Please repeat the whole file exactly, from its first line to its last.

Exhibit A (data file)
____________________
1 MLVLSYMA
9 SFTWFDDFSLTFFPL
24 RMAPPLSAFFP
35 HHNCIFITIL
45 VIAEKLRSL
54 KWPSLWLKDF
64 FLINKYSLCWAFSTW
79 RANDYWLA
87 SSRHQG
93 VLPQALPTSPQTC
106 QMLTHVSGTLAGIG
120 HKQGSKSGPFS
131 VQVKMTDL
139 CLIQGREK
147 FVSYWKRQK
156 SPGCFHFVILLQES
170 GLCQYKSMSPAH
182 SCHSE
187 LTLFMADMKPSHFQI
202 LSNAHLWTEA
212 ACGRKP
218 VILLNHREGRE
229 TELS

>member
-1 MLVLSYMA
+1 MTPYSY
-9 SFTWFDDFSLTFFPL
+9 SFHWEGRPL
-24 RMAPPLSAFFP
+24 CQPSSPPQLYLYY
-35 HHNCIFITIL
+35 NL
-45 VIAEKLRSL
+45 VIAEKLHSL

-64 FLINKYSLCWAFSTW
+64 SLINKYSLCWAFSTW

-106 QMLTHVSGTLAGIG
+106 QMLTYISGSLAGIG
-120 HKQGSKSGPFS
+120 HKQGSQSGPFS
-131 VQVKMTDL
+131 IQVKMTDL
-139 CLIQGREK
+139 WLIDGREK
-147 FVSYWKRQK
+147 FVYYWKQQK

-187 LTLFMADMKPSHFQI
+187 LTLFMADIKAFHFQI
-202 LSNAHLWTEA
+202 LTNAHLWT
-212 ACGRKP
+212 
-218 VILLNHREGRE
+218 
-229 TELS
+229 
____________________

1 MLVLSYMA
9 SFTWFDDFSLTFFPL
24 RMAPPLSAFFP
35 HHNCIFITIL
45 VIAEKLRSL
54 KWPSLWLKDF
64 FLINKYSLCWAFSTW
79 RANDYWLA
87 SSRHQG
93 VLPQALPTSPQTC
106 QMLTHVSGTLAGIG
120 HKQGSKSGPFS
131 VQVKMTDL
139 CLIQGREK
147 FVSYWKRQK
156 SPGCFHFVILLQES
170 GLCQYKSMSPAH
182 SCHSE
187 LTLFMADMKPSHFQI
202 LSNAHLWTEA
212 ACGRKP
218 VILLNHREGRE
229 TELS

>member
-1 MLVLSYMA
+1 MTPYSY
-9 SFTWFDDFSLTFFPL
+9 SFHWEGRPL
-24 RMAPPLSAFFP
+24 CQPSSPPQLYLYY
-35 HHNCIFITIL
+35 NL
-45 VIAEKLRSL
+45 VIAEKLHSL

-64 FLINKYSLCWAFSTW
+64 SLINKYSLCWAFSTW

-106 QMLTHVSGTLAGIG
+106 QMLTYISGSLAGIG
-120 HKQGSKSGPFS
+120 HKQGSQSGPFS
-131 VQVKMTDL
+131 IQVKMTDL
-139 CLIQGREK
+139 WLIDGREK
-147 FVSYWKRQK
+147 FVYYWKQQK

-187 LTLFMADMKPSHFQI
+187 LTLFMADIKAFHFQI
-202 LSNAHLWTEA
+202 LTNAHLWT
-212 ACGRKP
+212 
-218 VILLNHREGRE
+218 
-229 TELS
+229 